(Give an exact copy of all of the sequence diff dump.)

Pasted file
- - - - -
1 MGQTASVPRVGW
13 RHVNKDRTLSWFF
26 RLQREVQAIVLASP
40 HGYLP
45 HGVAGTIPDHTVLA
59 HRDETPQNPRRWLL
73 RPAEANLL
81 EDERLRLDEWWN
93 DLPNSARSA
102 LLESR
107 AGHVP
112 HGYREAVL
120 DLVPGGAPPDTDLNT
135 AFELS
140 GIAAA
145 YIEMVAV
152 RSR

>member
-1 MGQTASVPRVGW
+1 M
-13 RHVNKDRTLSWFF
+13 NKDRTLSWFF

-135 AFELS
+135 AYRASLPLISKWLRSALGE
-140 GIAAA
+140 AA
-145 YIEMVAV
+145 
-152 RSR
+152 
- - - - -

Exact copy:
1 MGQTASVPRVGW
13 RHVNKDRTLSWFF
26 RLQREVQAIVLASP
40 HGYLP
45 HGVAGTIPDHTVLA
59 HRDETPQNPRRWLL
73 RPAEANLL
81 EDERLRLDEWWN
93 DLPNSARSA
102 LLESR
107 AGHVP
112 HGYREAVL
120 DLVPGGAPPDTDLNT
135 AFELS
140 GIAAA
145 YIEMVAV
152 RSR

>member
-1 MGQTASVPRVGW
+1 M
-13 RHVNKDRTLSWFF
+13 NKDRTLSWFF

-135 AFELS
+135 AYRASLPLISKWLRSALGE
-140 GIAAA
+140 AA
-145 YIEMVAV
+145 
-152 RSR
+152 